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Vlad the Impaler - Dracula
Where does one come up with ideas when they tell or write a story? What influences an author’s life that manifests itself onto paper and spins an imaginative tale? When you look at Greek Mythology where did they come up with Gods and Goddesses that intermingle with mere humans. Where do the stories come from when we read or talk about werewolves, the walking dead, and the ever-popular vampire? When it comes to vampire’s we may have the answer to that question. What spurred Bram Stoker to write, Dracula?
"As the Count leaned over me and his hands touched me... a horrible feeling of nausea came over me, which, do what I would, I could not conceal."
- Bram Stoker, Dracula
Vlad the Impaler
During his reign he would be duded Vlad the Impaler and his story may have influenced what has now become the ever-popular vampire stories. Whether it’s the TV series True Blood or the popular Twilight Trilogy, Vlad’s influence has been felt for over 500 years. What kind of man was he that so many stories have been spun from his life? For us, the modern day reader this all started with Bram Stokers story of Count Dracula and his nighttime philandering on unsuspecting victims. Lets go back and see what may have influenced him to write such a story.
Vlad III, Prince of Wallachia was born in the later part of the year 1431 and was son of Vlad II. Vlad II was a member of the Order of the Dragon (Dracul), and Dracula means son of the Dragon, which would apply to his son Vlad III. At age 5 Vlad III would also be initiated into the Order of the Dragon. This can be surmised as to where the name Dracula came from when referencing Vlad III but is only a small portion of the man that would inspire Bram Stoker’s story.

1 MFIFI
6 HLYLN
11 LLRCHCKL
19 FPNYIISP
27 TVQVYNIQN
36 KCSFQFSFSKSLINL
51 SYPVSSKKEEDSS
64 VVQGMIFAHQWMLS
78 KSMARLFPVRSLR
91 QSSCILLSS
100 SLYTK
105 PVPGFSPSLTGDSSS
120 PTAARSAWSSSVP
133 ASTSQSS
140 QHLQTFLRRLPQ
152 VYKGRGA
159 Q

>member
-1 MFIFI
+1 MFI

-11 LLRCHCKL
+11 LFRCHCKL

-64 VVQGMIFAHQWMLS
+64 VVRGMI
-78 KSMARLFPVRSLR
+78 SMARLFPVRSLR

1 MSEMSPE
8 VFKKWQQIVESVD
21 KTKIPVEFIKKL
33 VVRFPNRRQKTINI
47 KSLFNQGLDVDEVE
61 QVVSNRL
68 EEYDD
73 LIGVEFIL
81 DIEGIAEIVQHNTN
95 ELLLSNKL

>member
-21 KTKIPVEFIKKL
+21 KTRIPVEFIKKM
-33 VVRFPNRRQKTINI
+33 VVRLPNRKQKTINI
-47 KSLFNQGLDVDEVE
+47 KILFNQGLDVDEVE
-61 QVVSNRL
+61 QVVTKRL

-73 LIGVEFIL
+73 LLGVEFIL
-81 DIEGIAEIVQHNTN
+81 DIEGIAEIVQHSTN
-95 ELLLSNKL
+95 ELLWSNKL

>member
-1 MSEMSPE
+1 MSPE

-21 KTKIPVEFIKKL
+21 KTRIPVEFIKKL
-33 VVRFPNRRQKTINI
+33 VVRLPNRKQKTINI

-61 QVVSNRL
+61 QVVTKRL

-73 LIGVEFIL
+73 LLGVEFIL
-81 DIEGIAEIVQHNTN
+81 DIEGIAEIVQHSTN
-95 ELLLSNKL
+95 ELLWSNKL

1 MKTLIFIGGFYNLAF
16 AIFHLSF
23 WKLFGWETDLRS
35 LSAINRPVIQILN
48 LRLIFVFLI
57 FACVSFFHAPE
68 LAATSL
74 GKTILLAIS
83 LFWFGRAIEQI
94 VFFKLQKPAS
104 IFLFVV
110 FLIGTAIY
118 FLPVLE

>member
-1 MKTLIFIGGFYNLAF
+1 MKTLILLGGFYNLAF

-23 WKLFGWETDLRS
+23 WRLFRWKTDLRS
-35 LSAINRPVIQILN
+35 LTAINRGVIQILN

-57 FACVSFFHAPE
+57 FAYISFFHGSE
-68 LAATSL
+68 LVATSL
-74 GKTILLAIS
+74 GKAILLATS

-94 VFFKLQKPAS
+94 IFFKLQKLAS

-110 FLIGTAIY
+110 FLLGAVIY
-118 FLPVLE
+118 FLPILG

Vlad III was born in Transylvania and is another piece of the puzzle as to the story of Count Dracula. His early life was much like any other young boy of noble birth and one who will one day be a leader. In all accounts he was brought up a Christian and taught how to be a knight. In December 1447 his father was killed and his older brother Mircea was buried alive at Targoviste. From 1447 to 1448 Vladislav II was on the throne after the death of Vlad II, and then Vlad III reigned for a very short time. Vlad III would be on the throne twice, this being his first reign and only lasted a few months. Vlad III would go into exile until 1456.
With support of Hunyadi and the Hungarians he returned to the throne. Vlad III would make Tirgoviste his capitol city and began building his castle in the mountains near the Arges River. It was during this time that he would earn the name Vlad the Impaler because of his efforts against the Ottoman Empire and it’s expanding rule.
Vlad III was noted for being very cruel and was known for impaling his enemies. His total number of victims runs from a few thousand to tens of thousands. There are stories of Vlad III eating human flesh and drinking blood. While it is also speculated that he was allergic to blood and that is why he was so pale looking. Other stories stating that while imprisoned when he was younger he tortured and impaled rodents to pass the time. It is also told that he killed his mistress after she lied about being pregnant by him. Vlad’s reputation may be exaggerated depending on whom these stories were written by. Some say he was a champion for his people and fought off foreign invaders. Despite some of the good things said about him, Vlad Dracula is still remembered for his horrific cruelty to others and the lasting impression of seeing his enemies impaled on stakes.
Dracula by Bram Stoker
One can see how the story of Vlad the Impaler influenced the writing of Bram Stoker and other authors in the late 1800’s. Whatever influenced Bram Stoker to write Dracula must have left an impression on him to come up with such a great story. As writers of today have been influenced by his book to go on and create more vampire stories. As stories go, this one has kept many readers up all night, with their windows locked and the smell of garlic hangs in the air.
Vlad the Impaler led the way with his cruelty to inspire writers 100 years after his death even today 535 years later. It took the imagination of Bram Stoker to take reality and turn it into a book to bring us the vampire that now permeates our culture today.